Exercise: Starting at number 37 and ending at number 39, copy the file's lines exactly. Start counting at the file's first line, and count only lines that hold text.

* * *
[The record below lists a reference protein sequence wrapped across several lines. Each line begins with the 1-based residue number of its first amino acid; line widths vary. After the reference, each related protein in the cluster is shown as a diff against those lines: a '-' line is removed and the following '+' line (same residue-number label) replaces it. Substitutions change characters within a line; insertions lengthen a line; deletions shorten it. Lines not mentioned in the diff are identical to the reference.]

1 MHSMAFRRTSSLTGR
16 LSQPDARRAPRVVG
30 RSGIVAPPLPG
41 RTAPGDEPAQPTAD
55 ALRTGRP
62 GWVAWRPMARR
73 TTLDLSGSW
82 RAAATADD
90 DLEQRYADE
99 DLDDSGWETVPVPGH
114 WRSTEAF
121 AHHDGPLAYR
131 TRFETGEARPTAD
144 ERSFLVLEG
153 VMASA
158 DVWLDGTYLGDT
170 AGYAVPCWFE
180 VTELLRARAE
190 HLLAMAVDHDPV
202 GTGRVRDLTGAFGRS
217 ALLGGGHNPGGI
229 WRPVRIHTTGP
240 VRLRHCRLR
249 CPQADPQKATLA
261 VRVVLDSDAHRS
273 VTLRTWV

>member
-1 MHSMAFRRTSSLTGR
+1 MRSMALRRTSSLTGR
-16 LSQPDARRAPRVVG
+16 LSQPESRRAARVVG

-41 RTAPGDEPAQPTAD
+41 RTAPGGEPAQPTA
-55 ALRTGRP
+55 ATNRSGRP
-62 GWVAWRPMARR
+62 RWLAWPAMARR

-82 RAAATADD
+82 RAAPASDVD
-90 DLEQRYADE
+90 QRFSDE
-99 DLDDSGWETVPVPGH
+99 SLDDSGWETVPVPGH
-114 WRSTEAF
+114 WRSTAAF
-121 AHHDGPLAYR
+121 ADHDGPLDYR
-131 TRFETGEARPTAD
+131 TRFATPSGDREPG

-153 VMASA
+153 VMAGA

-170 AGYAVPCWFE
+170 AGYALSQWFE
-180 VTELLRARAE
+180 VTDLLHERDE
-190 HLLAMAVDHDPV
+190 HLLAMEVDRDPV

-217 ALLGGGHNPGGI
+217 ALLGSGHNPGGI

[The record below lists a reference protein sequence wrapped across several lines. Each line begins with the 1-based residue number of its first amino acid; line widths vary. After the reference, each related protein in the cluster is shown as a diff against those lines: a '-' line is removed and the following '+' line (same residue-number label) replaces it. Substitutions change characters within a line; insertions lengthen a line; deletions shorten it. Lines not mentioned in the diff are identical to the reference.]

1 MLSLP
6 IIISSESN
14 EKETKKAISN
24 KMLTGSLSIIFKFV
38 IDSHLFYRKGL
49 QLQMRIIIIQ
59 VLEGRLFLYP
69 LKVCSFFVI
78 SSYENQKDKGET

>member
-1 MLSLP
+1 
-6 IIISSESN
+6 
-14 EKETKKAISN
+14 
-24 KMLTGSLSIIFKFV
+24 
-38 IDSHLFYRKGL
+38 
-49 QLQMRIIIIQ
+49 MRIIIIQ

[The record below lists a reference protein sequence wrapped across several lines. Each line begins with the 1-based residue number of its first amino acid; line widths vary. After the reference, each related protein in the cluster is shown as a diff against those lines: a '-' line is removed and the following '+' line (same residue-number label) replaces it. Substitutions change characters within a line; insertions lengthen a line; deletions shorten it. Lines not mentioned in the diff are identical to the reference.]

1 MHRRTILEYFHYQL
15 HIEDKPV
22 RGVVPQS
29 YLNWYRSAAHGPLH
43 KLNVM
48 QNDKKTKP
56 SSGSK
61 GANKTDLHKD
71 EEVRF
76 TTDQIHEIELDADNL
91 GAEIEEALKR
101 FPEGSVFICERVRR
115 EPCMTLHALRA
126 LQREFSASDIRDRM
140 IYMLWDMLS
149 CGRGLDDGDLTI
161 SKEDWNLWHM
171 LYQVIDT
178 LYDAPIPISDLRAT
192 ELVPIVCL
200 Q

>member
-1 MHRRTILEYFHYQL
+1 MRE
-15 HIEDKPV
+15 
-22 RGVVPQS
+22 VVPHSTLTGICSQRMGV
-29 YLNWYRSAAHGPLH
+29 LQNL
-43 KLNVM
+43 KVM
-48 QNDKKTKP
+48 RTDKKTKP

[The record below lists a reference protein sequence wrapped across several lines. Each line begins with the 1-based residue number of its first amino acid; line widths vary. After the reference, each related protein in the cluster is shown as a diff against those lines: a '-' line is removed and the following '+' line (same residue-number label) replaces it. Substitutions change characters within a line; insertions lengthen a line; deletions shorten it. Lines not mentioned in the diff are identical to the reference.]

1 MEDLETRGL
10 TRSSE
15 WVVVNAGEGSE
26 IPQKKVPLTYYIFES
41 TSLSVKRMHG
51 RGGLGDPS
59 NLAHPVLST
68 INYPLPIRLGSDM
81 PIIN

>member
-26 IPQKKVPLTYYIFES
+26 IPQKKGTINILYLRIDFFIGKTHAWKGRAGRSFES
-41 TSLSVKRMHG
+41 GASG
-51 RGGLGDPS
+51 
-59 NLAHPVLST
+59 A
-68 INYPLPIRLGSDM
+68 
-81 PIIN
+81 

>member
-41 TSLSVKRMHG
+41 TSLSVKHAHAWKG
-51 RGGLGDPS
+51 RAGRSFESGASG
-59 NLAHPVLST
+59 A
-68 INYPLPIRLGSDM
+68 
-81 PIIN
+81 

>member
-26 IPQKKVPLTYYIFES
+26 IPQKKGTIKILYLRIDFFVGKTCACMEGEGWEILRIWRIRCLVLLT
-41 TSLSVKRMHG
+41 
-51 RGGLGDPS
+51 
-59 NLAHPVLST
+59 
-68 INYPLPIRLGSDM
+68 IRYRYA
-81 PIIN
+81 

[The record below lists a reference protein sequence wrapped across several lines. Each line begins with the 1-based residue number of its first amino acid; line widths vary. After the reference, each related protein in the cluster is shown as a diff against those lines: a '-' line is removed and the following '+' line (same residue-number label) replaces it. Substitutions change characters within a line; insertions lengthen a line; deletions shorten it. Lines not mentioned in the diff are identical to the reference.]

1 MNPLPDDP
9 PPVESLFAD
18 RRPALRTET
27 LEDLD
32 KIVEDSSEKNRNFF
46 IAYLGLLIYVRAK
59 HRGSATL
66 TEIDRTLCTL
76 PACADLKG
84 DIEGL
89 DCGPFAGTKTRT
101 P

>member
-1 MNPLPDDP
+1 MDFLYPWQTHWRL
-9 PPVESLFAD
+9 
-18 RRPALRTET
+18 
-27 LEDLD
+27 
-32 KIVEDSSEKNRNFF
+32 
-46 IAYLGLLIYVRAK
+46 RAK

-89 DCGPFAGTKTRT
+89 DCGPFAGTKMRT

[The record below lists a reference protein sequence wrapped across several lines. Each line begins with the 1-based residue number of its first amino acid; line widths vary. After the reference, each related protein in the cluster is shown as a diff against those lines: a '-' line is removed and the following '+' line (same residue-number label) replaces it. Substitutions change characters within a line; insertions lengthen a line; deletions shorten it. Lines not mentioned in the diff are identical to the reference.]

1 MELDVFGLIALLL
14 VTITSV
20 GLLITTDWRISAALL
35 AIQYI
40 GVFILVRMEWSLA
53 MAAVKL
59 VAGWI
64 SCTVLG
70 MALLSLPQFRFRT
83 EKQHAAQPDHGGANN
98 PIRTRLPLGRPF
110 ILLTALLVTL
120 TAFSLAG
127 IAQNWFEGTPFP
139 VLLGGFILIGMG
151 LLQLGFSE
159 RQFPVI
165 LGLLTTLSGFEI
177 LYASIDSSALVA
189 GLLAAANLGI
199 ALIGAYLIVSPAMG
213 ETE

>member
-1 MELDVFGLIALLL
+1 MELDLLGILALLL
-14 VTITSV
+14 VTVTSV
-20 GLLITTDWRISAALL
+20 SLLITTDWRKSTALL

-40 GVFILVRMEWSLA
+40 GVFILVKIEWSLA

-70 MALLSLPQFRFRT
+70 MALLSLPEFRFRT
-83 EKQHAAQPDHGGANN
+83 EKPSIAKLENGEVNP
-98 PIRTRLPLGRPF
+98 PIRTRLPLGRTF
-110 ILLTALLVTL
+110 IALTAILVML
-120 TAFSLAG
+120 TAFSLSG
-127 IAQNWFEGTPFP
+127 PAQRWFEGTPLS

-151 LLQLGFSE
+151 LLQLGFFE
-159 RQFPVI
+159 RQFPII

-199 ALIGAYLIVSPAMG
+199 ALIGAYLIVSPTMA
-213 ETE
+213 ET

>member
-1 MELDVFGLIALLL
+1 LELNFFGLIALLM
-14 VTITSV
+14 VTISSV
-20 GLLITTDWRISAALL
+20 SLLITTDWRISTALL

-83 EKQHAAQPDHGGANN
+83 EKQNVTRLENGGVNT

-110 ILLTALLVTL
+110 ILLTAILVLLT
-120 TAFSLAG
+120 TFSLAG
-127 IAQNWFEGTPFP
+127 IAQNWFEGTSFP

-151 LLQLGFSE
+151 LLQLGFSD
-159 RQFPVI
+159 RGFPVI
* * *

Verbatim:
-62 GWVAWRPMARR
+62 RWLAWPAMARR

-82 RAAATADD